Conference on Christianity and Science

The apparent conflict between Science and Christianity is the subject to be addressed at a day conference in Inverness which will bring together three expert speakers on the theme.

The WorldConference on Christianity & Science

Inverness East Church Hall,

 Margaret Street, Inverness IV1 1LU

Saturday, 28 August, 2010

Dr Murdo MacDonald:
Director of the Church of Scotland's Science, Religion and Technology Project.

The Rev Dr Alistair Donald:
Church of Scotland Minister currently serving as Chaplain to Herriot Watt University.

The Rev Dr Arthur Fraser:
Minister and a former University Lecturer.

10.30am - Registration and Tea/Coffee
11.30am - Murdo MacDonald
‘Science and Christianity: Friends or Foes?'
12.45pm - Lunch
1.30pm - Alistair Donald
'What is Intelligent Design?'
2.45pm - Coffee
3.15pm - Arthur Fraser
'Can Christians believe in an Old Earth?'
4.30pm - Finish

Conference Fee: £5                 Bring a Packed Lunch: Tea and Coffee provided

Further information: Tel. 01463 236695

East Church, Inverness, 14/08/2010

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Penny Lee 01/09/2010 17:24
I believe in a young earth, exactly in keeping with the account in Genesis.

I also have no problem with science. My only reservations are with man's interpretation of science. Particularly claims about the age of fossils and rocks etc. There may well be an established formula for calculating the age of specimens but who can possibly say that it is the right formula? How can you possibly check it out as there's no-one around from these times to confirm the accuracy of it?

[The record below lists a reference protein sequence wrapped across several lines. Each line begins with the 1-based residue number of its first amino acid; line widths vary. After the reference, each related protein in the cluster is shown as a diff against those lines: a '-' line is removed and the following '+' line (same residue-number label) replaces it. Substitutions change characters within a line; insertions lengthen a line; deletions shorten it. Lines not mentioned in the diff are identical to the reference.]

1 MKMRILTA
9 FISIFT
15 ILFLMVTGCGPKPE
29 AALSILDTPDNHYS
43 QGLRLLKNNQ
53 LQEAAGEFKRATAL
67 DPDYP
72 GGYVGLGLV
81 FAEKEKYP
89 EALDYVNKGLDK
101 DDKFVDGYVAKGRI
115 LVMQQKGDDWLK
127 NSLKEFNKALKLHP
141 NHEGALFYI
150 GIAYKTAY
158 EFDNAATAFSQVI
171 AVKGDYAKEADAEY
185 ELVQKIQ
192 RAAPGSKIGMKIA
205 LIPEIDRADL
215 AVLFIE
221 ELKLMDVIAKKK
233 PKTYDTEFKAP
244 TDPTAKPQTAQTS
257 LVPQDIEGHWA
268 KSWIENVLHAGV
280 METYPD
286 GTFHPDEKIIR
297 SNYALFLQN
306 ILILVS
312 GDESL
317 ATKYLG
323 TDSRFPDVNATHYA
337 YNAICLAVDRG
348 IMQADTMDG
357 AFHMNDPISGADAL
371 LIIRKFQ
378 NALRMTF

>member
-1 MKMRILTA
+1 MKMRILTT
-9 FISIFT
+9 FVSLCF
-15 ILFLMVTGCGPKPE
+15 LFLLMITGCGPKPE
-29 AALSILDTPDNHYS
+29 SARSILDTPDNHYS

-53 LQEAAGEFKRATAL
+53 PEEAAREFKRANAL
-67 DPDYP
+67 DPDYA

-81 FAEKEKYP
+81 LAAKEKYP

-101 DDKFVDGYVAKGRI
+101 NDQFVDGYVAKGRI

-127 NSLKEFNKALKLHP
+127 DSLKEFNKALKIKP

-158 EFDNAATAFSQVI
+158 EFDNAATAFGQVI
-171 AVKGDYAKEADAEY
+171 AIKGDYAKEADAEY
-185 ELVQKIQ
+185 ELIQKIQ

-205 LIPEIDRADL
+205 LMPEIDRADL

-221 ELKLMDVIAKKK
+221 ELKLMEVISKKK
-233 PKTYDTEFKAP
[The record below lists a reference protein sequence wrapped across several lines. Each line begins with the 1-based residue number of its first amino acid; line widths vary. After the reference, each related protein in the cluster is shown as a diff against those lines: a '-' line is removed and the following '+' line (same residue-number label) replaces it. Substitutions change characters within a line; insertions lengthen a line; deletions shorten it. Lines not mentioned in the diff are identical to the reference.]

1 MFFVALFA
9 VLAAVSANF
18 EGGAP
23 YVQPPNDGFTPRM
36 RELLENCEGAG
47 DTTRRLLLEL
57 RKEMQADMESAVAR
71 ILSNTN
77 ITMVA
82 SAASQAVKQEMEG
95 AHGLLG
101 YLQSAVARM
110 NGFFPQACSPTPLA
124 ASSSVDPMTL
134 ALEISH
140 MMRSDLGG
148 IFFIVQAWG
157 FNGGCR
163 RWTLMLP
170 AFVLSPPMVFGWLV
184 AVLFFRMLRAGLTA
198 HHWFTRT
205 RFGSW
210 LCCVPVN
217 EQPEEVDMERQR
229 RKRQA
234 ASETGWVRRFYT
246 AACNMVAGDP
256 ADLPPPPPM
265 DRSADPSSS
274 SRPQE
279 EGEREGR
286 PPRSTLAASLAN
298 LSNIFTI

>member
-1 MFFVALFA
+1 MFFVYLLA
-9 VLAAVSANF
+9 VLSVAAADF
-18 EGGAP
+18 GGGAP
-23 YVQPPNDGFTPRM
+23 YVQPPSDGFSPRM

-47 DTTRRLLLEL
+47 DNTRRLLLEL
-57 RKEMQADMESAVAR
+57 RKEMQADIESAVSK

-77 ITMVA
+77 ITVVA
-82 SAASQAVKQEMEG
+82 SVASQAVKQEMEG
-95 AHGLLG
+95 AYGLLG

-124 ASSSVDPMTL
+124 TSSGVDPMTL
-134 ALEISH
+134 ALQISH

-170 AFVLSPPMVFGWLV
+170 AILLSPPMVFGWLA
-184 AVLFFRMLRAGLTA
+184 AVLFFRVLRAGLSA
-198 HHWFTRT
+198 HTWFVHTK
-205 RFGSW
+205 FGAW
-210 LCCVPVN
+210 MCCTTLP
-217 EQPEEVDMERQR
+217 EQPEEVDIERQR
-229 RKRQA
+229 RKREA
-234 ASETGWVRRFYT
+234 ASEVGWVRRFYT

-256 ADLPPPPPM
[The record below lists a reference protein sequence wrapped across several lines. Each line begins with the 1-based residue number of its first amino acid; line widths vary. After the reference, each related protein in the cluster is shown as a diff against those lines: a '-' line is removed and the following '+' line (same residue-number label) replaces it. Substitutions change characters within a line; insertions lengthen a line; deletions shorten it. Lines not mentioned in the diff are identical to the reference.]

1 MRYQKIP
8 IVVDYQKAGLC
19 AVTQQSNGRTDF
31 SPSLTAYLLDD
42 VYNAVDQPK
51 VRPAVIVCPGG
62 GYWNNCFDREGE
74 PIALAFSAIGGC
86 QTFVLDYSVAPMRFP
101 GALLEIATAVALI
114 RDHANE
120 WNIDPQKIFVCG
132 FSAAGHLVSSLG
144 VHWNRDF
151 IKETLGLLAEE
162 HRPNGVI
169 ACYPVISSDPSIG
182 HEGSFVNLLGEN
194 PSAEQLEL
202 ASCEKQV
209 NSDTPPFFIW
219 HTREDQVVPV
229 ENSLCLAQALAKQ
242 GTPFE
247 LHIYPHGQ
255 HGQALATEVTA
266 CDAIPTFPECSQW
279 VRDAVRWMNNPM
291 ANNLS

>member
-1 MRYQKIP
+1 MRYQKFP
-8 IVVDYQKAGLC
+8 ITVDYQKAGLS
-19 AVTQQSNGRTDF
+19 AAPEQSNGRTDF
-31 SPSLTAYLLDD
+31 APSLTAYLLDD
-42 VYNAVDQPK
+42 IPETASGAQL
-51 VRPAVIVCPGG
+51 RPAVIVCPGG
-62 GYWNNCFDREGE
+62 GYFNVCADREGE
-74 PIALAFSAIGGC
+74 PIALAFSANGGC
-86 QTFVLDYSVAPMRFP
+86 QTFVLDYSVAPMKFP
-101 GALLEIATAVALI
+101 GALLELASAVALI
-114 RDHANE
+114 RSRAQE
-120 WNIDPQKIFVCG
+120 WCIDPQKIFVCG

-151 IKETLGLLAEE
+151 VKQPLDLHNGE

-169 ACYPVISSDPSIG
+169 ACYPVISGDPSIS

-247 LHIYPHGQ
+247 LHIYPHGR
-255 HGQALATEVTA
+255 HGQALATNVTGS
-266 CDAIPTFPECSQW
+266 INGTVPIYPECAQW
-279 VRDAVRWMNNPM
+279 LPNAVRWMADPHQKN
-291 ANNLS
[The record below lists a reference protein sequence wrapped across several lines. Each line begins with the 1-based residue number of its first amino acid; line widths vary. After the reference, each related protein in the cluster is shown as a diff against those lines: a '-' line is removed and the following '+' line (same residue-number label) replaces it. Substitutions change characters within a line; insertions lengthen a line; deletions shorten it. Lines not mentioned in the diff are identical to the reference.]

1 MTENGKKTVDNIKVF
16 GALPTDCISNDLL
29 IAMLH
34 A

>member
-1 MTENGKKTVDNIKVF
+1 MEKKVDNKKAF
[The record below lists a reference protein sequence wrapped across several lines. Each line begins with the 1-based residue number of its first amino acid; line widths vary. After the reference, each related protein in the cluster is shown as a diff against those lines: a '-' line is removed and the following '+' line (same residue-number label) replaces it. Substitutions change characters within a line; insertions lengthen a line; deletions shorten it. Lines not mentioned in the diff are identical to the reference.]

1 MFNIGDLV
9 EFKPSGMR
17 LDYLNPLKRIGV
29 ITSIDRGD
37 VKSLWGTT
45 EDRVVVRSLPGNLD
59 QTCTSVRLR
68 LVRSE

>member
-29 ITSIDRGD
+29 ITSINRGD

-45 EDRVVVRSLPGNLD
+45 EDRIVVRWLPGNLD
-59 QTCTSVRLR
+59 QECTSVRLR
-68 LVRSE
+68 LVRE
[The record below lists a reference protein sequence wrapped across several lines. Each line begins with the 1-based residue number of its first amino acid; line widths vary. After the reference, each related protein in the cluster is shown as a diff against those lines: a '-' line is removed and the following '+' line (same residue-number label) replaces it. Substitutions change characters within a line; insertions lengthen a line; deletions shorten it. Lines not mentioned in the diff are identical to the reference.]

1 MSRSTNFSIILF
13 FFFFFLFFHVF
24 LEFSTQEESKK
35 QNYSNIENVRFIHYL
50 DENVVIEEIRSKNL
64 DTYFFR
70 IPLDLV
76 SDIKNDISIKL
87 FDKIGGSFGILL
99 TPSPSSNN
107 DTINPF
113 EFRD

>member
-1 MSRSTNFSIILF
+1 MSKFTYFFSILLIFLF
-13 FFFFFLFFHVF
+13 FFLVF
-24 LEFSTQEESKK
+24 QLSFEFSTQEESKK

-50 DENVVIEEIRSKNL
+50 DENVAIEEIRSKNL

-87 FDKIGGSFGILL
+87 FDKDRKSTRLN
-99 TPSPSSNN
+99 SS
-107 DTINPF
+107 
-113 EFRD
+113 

Those who believed the earth was flat were using their logic and common sense to come to that conclusion, after all if the ground looked flat you should be able to see as far as eyesight extends - but it was, of course completely wrong due to incomplete knowledge of the planet and its place in the solar system. However, thanks to those brave enough to sail towards what they thought was the 'end of the world', they discovered it was not as it all seemed.

Obviously, we can't go back in time and see just what was there up to billions of years ago so we have no way of knowing the scientific accuracy of what some might think is true. How many times do we still hear of the "Big Bang" when it has already been claimed by some scientists to be scientifically impossible, and their reasons given for saying so?

I find it very strange that people will completely reject the Bible, despite it being written by people who were around at the time, yet accept whatever scientists say about a time so far back in time that there is absolutely no records of anything from the time. No-one, no matter how intelligent and well-learned they may be, is infallible and it seems to me that they are treated as such.
Alec (Guest) 01/09/2010 19:39
The age of the Earth is one of those touchstones of orthodoxy. It has been established by looking at scientific evidence as over 4.5 billion years old. This fact is uspported not just by one piece of evidence but many, across several scientific disciplines. Evidence for an old Earth has been published in thousands of journals.

If all these scientists are wrong, then a massive part of the scientifc community has been barking up the wrong tree for years. They are not just a wee bit out, but massively so:

Old earth: 4,500,000,000,000 years old
Young earth: 6,000 years old

That's it laid out in noughts

The most telling thing about the case for a young earth is that there are NO (AFAIK) atheist or liberal Christian scientists who hold this view. If there WERE actual hard evidence for a young earth then there would be a number of them.